And she’s back again in less than a minute, running, desserts in hand and finally on the table. I want to faint from relief!

Now we wait as the chefs taste, confer and make their final decisions.

The young chefs are summoned in, we all gather round to listen. Only four contestants are to go through to the next round.

Hayley is not one of them.

A couple of the others seemclose to tears, one particularly overly confident boy  looks like a deflated soufflé.

I don’t need to watch Hayley’s face. I know she will be a good loser.  She’s just pleased that she did her best and got the three courses out.

“Hayley loves to cook”

Hayley loves to cook. With her hearing loss, I think the attraction of cooking is that it’s something she can do  without having to rely on ongoing instructions or complicated team communication.

She’s an old hand at this competition, it’s the fourth year she’s entered and the second year she’s got through to the district semi-final.

And she has the confidence and determination to pull it off – as well as the maturity and experience to take losing on the chin and offer congratulations to the others.

“She struggles socially and doesn’t get support others do from close friendship groups”

It wasn’t always this way, but lots of things have helped. As she struggles socially and doesn’t get support others do from close friendship groups, I always encourage her to join in everything she can.

NDCS events, local NDCS group outings, Guides and Air Training Corps (ATC) have all played their part in boosting her self-esteem.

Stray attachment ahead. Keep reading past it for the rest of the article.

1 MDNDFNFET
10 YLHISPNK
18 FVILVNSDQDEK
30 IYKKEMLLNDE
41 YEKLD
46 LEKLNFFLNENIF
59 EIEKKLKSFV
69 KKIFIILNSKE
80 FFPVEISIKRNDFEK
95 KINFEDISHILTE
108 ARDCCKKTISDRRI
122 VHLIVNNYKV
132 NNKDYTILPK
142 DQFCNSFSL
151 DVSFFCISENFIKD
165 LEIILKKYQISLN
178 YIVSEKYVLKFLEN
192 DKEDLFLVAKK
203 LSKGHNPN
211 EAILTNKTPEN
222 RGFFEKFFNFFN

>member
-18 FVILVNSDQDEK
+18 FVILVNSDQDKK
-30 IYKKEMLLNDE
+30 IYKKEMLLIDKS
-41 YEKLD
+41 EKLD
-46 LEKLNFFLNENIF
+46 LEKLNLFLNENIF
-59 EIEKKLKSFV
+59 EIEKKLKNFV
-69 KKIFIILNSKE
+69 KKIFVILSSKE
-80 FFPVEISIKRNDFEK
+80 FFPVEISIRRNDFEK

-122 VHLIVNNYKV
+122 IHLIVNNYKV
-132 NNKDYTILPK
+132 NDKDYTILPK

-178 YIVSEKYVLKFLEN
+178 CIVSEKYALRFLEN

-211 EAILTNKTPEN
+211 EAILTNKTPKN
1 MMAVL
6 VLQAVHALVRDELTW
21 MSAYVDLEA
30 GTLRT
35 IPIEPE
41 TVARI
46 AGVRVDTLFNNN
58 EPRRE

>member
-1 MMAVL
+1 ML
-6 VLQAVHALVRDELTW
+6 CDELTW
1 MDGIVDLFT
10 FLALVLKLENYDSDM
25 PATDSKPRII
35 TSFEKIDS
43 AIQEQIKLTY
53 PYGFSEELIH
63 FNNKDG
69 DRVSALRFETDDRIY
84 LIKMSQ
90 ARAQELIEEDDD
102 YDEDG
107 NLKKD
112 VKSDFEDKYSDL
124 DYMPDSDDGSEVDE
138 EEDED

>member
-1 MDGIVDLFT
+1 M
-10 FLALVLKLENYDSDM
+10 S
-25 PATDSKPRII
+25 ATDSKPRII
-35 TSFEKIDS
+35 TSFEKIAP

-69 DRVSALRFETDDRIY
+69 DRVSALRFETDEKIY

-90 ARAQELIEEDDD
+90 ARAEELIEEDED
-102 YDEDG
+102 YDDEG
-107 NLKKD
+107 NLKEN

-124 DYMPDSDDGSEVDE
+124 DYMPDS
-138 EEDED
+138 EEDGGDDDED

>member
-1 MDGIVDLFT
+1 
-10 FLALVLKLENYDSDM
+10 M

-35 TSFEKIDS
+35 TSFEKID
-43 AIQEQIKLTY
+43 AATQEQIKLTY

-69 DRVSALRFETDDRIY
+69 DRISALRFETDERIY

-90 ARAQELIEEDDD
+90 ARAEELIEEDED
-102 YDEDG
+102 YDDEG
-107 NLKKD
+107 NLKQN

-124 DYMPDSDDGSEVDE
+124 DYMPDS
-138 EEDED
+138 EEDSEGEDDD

We’re lucky enough to live in a community where people are supportive. And where people who know her have heard of her reputation for enthusiasm, determination and the willingness to get stuck into whatever’s going on.

It’s really starting to mark her out, define her. She’s recently been asked to babysit, and to help out at a function doing waitressing, and she’s even been invited to spend a day with a chef at a top local restaurant.

“We’re doing all we can to broaden her experience”

While the academic side of things remains an uphill struggle, and always a battle to get her the support she needs, I feel we’re doing all we can to broaden her experience and bolster her chances of a good career in the food world, which is her ultimate ambition.

Hayley for Master Chef, yay!

Hayley’s come a long way

Proud Tiger Mother reflects on how far moderately deaf 14-year-old Hayley, who has autistic spectrum disorder (ASD), has come and her bright future ahead.

Firing up the car engine, I sit for a moment to watch the little figure in a black cocktail dress quickly cross the car park to the hall entrance, slightly wobbly on high heels.

A man in a dinner jacket greets her at the door. Hayley turns briefly to me – a swift wave, a nervous smile, but nevertheless a look that hisses ‘Mum, go now, I’m fine on my own’.

That’s my little girl. Except I’m just realising that she’s somehow become something of a grown up. As I drive away, I reflect on just what a long way she’s come, and almost every step of it a battle.

Ever since Hayley was born prematurely, a 4lbs 3ozs scrap, she’s been fighting.

In special care she battled with infections and other problems to be well enough to come home.

“Before her hearing loss was discovered, she fought to keep up”